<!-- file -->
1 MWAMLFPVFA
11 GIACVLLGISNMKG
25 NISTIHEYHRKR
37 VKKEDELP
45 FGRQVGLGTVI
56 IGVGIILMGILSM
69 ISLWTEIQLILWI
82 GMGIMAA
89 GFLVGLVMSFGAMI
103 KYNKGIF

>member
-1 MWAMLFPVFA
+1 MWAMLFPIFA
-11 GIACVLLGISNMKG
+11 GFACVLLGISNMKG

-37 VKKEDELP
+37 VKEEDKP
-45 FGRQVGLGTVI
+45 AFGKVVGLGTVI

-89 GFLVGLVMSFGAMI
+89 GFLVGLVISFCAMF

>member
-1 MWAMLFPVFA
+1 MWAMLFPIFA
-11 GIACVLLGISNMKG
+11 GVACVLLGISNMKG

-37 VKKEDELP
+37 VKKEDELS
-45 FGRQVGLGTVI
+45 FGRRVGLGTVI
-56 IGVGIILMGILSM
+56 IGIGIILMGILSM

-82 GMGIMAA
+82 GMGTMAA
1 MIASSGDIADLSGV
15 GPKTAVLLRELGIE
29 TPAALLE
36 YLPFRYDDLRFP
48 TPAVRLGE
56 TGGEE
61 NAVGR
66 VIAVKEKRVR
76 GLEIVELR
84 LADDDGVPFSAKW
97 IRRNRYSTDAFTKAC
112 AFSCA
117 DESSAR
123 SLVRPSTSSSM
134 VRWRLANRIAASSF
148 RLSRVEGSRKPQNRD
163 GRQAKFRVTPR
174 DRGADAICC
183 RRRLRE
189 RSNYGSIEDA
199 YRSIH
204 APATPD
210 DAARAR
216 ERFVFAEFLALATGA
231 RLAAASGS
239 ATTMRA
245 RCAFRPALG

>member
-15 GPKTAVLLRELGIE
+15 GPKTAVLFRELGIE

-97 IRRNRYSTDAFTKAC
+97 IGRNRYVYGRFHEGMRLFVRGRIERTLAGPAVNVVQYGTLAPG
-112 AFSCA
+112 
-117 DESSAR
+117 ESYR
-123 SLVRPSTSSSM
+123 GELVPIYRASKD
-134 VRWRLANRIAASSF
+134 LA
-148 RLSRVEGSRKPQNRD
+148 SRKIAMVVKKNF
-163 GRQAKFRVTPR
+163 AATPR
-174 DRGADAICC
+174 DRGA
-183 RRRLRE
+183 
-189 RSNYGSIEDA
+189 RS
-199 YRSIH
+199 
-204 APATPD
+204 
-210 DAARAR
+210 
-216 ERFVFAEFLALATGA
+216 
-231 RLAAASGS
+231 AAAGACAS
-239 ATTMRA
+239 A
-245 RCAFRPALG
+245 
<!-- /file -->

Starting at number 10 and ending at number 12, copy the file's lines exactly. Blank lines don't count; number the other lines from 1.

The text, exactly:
103 KYNKGIF

>member
-1 MWAMLFPVFA